All of this is to say that I truly believe that a band such as Vulvectomy’s visual and lyrical imagery is in no way harmful, it’s just another form of artistic expression through music, plain and simple, no better or worse than black metal’s over-the-top Satanism or power metal’s tales of dragons and wizards.  Granted, it might not be the most mature or refined means of expressing oneself, but artistic expression is all it is, nothing more, nothing less; it certainly isn’t the hate-mongering music that so many make it out to be.  Not liking slam/brutal death metal because you legitimately think the music sucks is one thing, but leveling judgement on an entire genre, the musicians involved and their fans simply because you don’t agree with the aesthetics is true ignorance.


5 thoughts on “A word on brutality.

  1. Violence towards women was never considered an important problem to tackle in most societies. This is still obvious in most if not all African an Middle-Eastern countries. Hell, even in most Western countries rape within a marriage wasn’t considered a criminal act a few decades ago. Even today judges in a countries like Italy or India sometimes voices opinions like “she dressed like a slut, she asked for it”.


  2. Josh, I think it’s pretty rare that you and I can agree 100% on a philosophical issue, but I agree 100% with you on this. Or so nearly to 100% that the differences don’t matter and aren’t worth discussing. Bravo.


  3. @Roger – If someone out there is willing to write about this stuff from that perspective, I would love to read it. I personally don’t feel comfortable approaching it from that angle because (to beat a dead horse) I don’t see it as anything more than pure fantasy, the musical equivalent of an Edward Lee novel or William Lustig’s Maniac (1980) film. I would never think to place it the context of the real world for that reason, what goes on in the real world and the entertainment I consume are two entirely separate things. Maybe that’s a naive or ignorant point of view, but that’s how I see it.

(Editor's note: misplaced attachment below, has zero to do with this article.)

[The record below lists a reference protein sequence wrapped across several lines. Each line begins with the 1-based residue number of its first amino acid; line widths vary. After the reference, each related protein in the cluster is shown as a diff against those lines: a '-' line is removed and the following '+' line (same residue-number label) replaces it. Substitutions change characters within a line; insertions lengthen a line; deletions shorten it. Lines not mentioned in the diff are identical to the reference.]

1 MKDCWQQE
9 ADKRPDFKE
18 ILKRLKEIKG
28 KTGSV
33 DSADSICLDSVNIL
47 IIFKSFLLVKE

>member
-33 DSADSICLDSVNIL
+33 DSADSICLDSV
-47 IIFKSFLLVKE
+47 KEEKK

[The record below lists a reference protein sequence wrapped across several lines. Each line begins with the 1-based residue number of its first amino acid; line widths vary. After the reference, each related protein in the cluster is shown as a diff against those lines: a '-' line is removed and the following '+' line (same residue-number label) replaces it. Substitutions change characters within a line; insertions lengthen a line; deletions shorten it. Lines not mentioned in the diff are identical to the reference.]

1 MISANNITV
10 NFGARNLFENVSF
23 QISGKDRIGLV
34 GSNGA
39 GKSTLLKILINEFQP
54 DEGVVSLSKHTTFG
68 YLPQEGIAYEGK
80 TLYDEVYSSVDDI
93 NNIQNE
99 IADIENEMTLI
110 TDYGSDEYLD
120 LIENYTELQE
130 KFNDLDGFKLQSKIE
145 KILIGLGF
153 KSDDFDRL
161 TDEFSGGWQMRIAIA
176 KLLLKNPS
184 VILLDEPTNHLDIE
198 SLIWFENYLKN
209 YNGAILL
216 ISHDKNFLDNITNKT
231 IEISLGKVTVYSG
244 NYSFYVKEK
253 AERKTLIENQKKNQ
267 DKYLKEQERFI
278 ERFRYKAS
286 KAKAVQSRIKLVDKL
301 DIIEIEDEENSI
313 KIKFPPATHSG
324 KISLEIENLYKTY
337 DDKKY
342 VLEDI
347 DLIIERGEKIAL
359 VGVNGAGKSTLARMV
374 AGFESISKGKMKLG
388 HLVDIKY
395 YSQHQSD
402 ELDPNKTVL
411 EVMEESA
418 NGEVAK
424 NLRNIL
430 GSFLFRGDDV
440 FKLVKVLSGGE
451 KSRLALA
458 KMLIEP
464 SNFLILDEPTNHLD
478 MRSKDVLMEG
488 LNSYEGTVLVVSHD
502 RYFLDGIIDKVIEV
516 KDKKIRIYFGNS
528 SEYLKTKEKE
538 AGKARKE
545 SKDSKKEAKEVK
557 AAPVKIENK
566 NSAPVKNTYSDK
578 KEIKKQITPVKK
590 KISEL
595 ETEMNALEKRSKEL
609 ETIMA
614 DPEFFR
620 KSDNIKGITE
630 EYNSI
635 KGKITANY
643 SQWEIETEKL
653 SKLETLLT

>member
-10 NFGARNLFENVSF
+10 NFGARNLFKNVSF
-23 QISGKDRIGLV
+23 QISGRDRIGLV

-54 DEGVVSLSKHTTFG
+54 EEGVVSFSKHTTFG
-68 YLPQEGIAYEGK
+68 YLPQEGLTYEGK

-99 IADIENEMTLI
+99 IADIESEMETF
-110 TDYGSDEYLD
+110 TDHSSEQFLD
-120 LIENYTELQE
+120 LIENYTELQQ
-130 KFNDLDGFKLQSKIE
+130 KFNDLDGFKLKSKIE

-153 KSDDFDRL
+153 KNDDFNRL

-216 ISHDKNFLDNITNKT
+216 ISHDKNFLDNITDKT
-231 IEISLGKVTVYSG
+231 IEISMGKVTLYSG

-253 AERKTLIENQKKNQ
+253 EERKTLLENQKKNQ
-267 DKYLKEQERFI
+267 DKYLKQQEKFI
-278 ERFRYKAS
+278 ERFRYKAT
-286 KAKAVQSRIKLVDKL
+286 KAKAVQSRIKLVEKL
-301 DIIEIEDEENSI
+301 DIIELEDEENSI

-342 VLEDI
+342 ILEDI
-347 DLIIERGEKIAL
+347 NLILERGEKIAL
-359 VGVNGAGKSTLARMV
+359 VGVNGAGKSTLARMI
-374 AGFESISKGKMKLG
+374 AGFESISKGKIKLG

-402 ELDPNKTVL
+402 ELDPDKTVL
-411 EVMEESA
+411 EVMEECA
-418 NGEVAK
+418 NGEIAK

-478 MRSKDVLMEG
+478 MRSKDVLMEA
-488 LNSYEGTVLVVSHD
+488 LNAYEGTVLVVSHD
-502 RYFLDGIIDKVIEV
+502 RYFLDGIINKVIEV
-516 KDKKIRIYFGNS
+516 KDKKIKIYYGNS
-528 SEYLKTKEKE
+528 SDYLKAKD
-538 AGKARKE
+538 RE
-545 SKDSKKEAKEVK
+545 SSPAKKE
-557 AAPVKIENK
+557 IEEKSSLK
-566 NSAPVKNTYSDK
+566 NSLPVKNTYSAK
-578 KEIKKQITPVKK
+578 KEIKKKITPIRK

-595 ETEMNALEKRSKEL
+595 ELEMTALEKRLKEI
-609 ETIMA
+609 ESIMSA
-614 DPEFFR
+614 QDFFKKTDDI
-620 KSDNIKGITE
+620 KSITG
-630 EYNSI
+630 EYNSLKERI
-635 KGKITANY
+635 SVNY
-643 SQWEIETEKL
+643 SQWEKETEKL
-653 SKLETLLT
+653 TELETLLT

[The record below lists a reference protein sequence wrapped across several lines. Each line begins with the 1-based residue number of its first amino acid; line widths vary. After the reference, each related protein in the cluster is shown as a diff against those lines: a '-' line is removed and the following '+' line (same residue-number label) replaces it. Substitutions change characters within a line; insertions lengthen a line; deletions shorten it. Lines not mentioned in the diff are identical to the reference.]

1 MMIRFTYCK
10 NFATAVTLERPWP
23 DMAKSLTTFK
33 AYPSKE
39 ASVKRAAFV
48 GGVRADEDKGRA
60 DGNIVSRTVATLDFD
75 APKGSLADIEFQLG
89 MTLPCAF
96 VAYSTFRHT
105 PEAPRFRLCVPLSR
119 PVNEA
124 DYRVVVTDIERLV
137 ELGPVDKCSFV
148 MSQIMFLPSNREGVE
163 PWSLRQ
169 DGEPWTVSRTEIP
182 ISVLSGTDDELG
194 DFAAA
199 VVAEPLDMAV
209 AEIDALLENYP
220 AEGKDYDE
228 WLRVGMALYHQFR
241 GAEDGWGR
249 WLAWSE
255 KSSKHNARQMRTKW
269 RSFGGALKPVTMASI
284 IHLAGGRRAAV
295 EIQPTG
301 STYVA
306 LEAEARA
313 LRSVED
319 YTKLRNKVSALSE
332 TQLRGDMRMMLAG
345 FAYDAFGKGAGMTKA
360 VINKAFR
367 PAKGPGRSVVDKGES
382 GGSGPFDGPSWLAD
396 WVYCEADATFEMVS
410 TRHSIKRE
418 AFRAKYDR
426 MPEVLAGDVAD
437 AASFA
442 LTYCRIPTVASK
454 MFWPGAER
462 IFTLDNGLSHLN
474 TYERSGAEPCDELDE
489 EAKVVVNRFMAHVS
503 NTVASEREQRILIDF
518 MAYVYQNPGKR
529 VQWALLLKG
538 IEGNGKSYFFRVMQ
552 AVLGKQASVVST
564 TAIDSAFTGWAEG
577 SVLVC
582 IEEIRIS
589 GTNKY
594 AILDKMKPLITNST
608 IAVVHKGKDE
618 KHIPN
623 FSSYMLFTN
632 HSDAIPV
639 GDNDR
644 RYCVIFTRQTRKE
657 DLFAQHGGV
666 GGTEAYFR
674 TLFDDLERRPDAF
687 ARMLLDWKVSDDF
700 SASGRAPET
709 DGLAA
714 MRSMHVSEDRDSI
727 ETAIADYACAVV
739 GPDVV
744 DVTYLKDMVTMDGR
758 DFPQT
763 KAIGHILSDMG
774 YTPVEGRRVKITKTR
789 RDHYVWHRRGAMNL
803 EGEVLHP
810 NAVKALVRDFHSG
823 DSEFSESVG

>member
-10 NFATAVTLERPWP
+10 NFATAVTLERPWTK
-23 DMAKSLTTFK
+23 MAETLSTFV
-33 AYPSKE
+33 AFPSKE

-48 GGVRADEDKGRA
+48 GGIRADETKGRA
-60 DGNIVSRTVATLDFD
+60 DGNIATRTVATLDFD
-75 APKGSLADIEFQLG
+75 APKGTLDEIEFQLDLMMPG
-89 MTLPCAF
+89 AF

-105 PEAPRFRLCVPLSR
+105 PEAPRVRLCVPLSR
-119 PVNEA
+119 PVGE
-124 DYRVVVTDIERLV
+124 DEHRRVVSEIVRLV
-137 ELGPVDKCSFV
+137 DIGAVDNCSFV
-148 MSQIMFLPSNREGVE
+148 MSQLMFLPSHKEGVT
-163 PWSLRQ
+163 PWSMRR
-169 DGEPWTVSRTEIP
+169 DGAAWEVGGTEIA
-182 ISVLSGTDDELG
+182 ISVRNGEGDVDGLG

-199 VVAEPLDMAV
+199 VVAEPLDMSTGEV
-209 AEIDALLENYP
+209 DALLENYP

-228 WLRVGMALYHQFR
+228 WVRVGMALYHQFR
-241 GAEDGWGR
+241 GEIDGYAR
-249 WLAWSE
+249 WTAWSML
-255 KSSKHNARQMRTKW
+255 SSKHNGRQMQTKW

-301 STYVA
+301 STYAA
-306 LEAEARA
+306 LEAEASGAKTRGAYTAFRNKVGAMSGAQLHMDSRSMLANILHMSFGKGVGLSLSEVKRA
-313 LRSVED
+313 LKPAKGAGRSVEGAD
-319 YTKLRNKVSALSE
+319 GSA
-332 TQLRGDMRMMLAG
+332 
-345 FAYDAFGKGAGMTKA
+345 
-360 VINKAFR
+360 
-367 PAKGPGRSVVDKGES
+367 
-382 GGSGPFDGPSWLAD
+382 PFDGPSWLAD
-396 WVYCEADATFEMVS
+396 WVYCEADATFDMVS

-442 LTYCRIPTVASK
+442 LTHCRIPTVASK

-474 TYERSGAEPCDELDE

@bleeb – Would you be willing to expand on what you mean by “minimizing?” As far as brutal death metal is concerned, I would think that plastering images of violence all over an album cover and filling an album with lyrical depictions of violence would be the opposite of minimizing, but I feel as though perhaps I’m not getting the full meaning.


  4. What Roger said. It’s obvious that these lyrics often deal with violent rape fantasies. Plain and simple. Glorifying and romanticising rape and torture fantasies: is that okay? Is that something we shouldn’t take serious? I dunno, maybe ask some girl who actually was raped, instead of “our intelligent girlfriends”.

    I’m not saying stuff like this causes rape. On the contrary: stuff like this is the result of centuries of patriarchal societies minimizing violence and cruelty towards women.


  5. Eh, this comes off as way too a simple a defence, or critical analysis of such content in this particular type of metal. You have to place this genre material in the context of a world where women are discriminated against, raped, abused, etc., and then ask yourself why it exists.